OU Torah Insights ProjectParashat Lech Lecha
Seven weeks have now passed since Rosh Hashanah, and our promises to repent have long since slipped off our agenda. Not that they were deliberately abandoned - just that difficult tasks tend to get placed at the bottom of our pile until they disappear.
But perhaps we can re-awaken these commitments, as this weeks parshah, along with next weeks, return us to the Yamim Noraim. These two reading, remind us of the incredible sacrifices made by our Patriarchs for the sake of G-d. Key elements from these parshios are the designated readings for Rosh Hashanah.
The question is why? Why did our Sages decree that on one of the holiest days of the year, we read about the birth of Yitzchak and Avrahams attempted sacrifice of him? Typically, the relationship between a holiday and its Torah reading is obvious. On Pesach, we read about leaving Egypt, on Shavuos, about receiving the Torah, on Purim, about Amaleik.
Of all the Torah readings one could suggest for this auspicious day - the story of Creation, for example; or a summary of the yearly holidays - why is the reading on Rosh Hashanah not directly related to the holiday itself?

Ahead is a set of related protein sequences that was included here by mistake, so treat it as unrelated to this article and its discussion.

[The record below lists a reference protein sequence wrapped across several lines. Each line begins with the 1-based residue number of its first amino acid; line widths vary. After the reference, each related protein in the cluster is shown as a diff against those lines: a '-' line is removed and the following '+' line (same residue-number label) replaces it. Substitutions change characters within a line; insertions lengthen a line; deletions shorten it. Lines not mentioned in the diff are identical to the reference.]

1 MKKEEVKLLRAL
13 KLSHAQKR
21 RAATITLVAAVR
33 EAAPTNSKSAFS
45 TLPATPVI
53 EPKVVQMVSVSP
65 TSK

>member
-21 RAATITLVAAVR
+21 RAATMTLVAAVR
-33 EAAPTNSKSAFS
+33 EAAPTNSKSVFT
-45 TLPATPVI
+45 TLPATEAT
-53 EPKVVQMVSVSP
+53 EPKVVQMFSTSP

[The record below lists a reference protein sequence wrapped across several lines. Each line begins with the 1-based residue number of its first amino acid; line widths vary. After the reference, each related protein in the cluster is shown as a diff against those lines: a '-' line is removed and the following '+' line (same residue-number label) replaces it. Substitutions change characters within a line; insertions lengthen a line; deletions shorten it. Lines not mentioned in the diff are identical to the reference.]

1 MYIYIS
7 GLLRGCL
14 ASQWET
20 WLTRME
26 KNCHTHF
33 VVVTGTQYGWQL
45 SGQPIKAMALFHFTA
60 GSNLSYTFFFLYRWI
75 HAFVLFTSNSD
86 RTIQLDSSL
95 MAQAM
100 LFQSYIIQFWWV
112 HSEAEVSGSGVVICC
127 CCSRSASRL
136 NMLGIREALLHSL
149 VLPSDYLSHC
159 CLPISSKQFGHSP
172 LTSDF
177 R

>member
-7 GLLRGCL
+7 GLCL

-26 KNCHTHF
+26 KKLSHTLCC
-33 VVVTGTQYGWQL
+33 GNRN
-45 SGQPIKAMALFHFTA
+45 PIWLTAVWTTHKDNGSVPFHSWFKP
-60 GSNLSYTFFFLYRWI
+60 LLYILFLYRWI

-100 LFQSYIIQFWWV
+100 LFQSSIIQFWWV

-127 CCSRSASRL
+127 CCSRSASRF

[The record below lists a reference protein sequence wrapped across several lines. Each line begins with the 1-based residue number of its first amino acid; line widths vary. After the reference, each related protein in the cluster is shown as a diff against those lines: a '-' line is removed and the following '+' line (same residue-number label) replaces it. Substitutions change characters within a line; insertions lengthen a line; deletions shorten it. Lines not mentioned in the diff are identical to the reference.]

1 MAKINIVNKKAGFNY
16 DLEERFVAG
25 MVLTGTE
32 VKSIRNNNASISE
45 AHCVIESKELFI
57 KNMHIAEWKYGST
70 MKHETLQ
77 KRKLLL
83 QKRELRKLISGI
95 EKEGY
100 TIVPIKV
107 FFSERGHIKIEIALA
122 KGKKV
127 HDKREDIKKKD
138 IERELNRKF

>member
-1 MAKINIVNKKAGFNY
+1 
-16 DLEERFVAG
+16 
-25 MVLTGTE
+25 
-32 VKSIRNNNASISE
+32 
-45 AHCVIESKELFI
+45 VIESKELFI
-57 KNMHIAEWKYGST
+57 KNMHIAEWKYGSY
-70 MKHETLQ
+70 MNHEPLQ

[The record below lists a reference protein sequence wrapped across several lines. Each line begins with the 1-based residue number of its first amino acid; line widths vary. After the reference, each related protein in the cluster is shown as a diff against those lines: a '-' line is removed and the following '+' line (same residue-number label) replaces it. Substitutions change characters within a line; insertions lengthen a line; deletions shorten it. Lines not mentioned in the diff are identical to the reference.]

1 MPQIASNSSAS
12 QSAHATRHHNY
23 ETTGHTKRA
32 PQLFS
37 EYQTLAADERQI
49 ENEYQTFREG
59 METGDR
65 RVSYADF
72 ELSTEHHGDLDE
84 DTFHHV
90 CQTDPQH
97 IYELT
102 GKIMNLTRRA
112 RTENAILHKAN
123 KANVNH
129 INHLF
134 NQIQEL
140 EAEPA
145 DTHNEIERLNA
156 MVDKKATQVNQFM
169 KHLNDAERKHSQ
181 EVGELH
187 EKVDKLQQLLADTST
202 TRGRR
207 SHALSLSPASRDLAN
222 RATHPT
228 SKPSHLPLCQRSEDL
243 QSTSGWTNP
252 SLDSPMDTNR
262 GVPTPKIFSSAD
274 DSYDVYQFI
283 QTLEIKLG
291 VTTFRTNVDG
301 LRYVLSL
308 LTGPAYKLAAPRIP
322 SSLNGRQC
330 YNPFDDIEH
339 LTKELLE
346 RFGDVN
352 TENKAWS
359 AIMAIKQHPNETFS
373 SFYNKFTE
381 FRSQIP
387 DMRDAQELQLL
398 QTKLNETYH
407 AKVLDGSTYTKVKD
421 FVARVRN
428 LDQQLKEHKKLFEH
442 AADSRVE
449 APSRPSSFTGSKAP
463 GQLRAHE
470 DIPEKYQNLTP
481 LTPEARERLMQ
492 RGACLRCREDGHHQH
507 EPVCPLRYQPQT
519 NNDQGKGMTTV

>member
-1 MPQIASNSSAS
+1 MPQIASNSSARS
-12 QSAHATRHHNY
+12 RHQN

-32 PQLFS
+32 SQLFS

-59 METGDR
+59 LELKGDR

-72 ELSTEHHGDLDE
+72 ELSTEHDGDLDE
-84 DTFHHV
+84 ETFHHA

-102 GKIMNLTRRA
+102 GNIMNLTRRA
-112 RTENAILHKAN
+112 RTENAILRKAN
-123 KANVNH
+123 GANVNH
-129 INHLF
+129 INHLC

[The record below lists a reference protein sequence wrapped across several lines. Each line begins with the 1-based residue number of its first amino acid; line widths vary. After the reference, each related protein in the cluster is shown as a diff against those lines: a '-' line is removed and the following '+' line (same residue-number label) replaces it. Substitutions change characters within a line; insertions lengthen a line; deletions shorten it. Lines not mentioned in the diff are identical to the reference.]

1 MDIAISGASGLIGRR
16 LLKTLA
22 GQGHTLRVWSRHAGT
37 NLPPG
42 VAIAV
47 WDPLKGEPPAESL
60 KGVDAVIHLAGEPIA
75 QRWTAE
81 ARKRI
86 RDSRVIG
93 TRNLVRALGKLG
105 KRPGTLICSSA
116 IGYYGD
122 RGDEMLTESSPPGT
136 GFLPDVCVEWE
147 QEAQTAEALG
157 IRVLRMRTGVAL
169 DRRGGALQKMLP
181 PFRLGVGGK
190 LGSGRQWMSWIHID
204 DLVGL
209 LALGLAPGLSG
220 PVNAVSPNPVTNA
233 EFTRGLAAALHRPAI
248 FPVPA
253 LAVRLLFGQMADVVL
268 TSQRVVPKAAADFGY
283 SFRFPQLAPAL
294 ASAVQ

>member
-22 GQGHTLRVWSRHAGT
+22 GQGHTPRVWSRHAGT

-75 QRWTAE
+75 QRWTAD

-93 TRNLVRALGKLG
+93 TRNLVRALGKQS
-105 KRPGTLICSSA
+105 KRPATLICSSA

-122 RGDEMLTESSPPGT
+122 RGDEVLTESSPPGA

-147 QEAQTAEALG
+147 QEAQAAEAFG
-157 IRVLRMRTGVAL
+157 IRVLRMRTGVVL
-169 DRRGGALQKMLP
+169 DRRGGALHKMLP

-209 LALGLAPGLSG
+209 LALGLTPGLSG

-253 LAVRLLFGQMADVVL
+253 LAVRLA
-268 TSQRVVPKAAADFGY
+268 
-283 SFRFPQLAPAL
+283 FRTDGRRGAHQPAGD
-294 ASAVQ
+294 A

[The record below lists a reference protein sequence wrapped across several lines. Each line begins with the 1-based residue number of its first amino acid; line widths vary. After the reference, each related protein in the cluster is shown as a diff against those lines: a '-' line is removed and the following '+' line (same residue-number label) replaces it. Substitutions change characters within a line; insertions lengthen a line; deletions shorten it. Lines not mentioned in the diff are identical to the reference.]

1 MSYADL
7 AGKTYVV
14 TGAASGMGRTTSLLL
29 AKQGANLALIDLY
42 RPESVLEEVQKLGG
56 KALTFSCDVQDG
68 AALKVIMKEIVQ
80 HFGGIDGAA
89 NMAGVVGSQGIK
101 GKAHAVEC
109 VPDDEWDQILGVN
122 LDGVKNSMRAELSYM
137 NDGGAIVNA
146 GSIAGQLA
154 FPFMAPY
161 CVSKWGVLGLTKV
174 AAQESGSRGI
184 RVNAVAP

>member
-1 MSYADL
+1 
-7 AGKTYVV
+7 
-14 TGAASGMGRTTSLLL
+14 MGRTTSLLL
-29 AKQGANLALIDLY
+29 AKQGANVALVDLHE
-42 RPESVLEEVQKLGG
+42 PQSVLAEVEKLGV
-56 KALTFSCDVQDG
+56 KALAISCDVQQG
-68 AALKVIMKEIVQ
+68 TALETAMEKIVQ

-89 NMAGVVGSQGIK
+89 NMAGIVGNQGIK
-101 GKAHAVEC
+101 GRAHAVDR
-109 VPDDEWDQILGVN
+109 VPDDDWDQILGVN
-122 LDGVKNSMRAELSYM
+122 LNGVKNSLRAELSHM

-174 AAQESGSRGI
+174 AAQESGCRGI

This issue is addressed with some clarity by the Targum Yonasan ben Uziel and the Targum Yerushalmi, both more than two thousand years old.
The Targum Yerushalmi relates that Avraham, at the conclusion of the Akeidah, states before G-d that the sacrifices of the Jewish nation throughout history are going to be enormous; and that his willingness to sacrifice Yitzchak, coupled with Yitzchaks willingness to be sacrificed, testifies to the willingness of the Jewish people to serve the Al-mighty Above.
Targum Yonasan ben Uziel notes that as the Jewish people beseech G-d for mercy, Jews refer to the conduct of Avraham and Yitzchak, and their willingness to sacrifice for
G-d. Avrahams willingness to do as G-d told him is the hallmark not only of this weeks parshah, but of our very national existence.
It is the most important story we could read at the start of the year.
Pointing to role models in the distant past is easy. The questions we need to ask ourselves are harder.
Are we prepared to sacrifice for our faith? Are we prepared to accept the will of the One Above? Does Jewish law genuinely govern our lives? Are we ready to engage in the introspection needed for real repentance?
Seven weeks have passed since Rosh Hashanah. The Torah readings of this week and next force us to revisit these defining issues.
Rabbi Michael J. Broyde
Rabbi Broyde is a Dayan on the Beth Din of America.